Interview With Ashley Snook (AS) by Phil Anderson (PA)
Ashley Snook is a young emerging artist, a graduate of the Interdisplinary Masters In Art , Media and Design ( IAMD) Program at OCAD University. She is from the North Bay area in Ontario and did her BFA at Nipissing University. Currently she is exhibiting as part of the ECO ART 2017 at Gallery 1313, where I met her.
PA: How would you describe your art practice?
AS: I describe my art practice as studio-based in where I predominantly work in sculpture and drawing. My art practice speaks to ideas that surround human and nonhuman species—within my practice, I like to experiment with organic and synthetic material.
PA: What were the influences that shaped your current body of work?
AS: A few concepts I address in my work act as influence. One, is intraspeciation which is a term I use to position myself as an artist who embraces an embedded animality and the connections amongst species. Two, is the notion of biophilia—a term used by Edward O. Wilson which speaks to innate curiosity of other living organisms (animals, plants, etc.). On a more personal note, it is where I grew up and the experiences I endured in Northern Ontario that drive aspects of my practice.
PA: Why do think it is important to acknowledge oneself’s animality?
AS: I believe it is important to acknowledge one’s animality because—we, as humans, are animal. I propose a lost of affinity between human and animal and argue that we cannot survive as a species without the existence of other species (nonhuman). Like the environmental issues raised in ECO ART, it is important to take note of these radical misconceptions, and move past an anthropocentric viewpoint.
PA: How has your art work evolved over the years since you started on your BFA?
AS: My work, even in my undergrad, has always involved animals…I would say from the second year of my undergraduate experience, I was creating these humorous human/animal hybrids or incorporating animals in some way, whether that was through printmaking, drawing, painting or sculpture. It wasn’t until my last year of my undergrad where I wanted to address more political concerns regarding “the animal”. I found an extreme interest in sculpture in my forth year of my undergrad, which I really wanted to pursue with further academic study. On into my Master’s, I used my own curiosity of nonhuman species, and the notion of animality to shape my work.
PA: One of your current works on view at Gallery 1313 uses dog fur on a body casting of your leg and torso. Can you describe why you used these materials and its significance?
AS: (Intra)terior Vessel seeks to explore the disorientation of selfhood. By exploring the interior and exterior of my body, animality is brought to the surface by the incorporation of dog fur and manipulation of human form. By rendering my body ambiguous, the shape has been noted to look like a fish or whale. I use dog fur as a medium. Removed from content, using the fur as a material has come to represent animality. I use wax within the interior to form drips within the tunnels of the form. I believe the wax I used gives the notion of fat, or flesh, which brings tactility to the work.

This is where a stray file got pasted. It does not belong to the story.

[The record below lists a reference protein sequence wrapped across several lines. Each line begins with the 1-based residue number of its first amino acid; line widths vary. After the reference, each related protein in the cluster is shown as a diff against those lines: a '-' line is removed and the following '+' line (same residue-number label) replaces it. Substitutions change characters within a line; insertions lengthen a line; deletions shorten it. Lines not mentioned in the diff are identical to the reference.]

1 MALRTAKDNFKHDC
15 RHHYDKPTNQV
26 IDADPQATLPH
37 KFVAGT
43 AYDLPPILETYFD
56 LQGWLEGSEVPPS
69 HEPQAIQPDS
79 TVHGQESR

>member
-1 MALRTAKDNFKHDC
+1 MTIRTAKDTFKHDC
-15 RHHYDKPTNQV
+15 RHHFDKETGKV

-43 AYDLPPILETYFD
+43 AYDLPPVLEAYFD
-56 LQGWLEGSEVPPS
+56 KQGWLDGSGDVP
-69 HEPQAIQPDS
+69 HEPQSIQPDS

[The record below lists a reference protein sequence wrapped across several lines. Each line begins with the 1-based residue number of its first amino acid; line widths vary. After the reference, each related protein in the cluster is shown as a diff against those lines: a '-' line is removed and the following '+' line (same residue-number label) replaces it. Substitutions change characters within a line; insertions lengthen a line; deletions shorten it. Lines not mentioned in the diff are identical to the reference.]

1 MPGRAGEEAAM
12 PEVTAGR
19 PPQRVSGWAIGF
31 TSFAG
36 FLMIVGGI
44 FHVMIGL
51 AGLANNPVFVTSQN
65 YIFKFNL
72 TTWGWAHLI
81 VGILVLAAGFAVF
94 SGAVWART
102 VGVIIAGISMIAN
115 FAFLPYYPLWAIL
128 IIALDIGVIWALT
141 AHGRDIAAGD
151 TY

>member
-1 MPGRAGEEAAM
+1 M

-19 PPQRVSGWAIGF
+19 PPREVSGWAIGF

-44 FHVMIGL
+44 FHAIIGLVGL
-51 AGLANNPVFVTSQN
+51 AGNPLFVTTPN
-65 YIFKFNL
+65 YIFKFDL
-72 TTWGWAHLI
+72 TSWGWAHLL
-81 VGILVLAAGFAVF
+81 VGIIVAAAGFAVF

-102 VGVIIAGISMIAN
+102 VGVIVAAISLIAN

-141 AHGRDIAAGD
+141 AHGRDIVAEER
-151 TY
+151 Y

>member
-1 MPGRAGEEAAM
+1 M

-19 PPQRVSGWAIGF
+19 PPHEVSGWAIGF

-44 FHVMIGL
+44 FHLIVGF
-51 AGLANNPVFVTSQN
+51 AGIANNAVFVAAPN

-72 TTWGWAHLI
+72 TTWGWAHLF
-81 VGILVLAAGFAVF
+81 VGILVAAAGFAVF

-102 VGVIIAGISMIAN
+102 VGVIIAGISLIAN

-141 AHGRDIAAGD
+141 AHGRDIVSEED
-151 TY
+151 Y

PA: You also use drawing as another side of your art practice. What role does drawing play in your work?
AS: I typically go back and forth from drawing to sculpture. When I return to drawing, I use it almost as a therapeutic tool—I have a higher level of concentration, or rather, I think more when I’m drawing because I am focusing on one thing at a time.
PA: You use some yoga poses in the drawing Hydrid. What prompted that choice?
AS: I’ve used a particular yoga pose in Hybrid (In)Synced to play with the connective aspect the two figures share. I’ve used yoga poses in previous drawings as I believe I subconsciously relate it to how drawing is a therapeutic/meditative tool for me. I also feel similarly about practicing yoga. I also find a lot of yoga poses use reference to nonhuman species (eagle, frog, cobra, tree, etc.)—I find this influential and relative to aspects of my work and the themes I address.
PA: Chia seeds are attached to this drawing. Do you use these materials with other drawings as well and how does it play a part of your work?
AS: This is currently the only drawing I’ve used chia seeds for as a medium and refer to the state of transformation. I have used chia seeds in the past for sculptural works in where I actually let the seeds grow and transform my work.
PA: Talking about your roots you said than being surrounded by wilderness and animals shaped your work. Does the urban environment and your time spent here shape your work also?
AS: The urban environment doesn’t directly influence my work, although, it makes me long for nature—the nature that I am used to back home. I think the urban environment makes me think about how we continue to expand our concrete jungle and yet implement our own version of nature/biosphere.
PA: Your thesis project was done at Allan Gardens. How did your work stand out in such a setting? Are you likely to look for alternative venues to present your work in the future?
AS: Using Allan Gardens Conservatory as a space to exhibit my thesis work, I believe, complimented it in such a way that it heightened the concepts that I was addressing and almost felt as though my work belonged there. I am interested in how space corresponds, and works with certain artwork. I would like to continue working with alternative spaces but also appreciate showing my work in a gallery setting.
PA: What are you currently working on?
AS: Currently I am working on some textile work, a project that involves plant growth and embroidery and seeing where that takes me.
*Exhibition information: ECO ART 2017, Gallery 1313, 1313 Queen Street West, Toronto. Gallery hours: Wed – Sun:1 – 6 pm.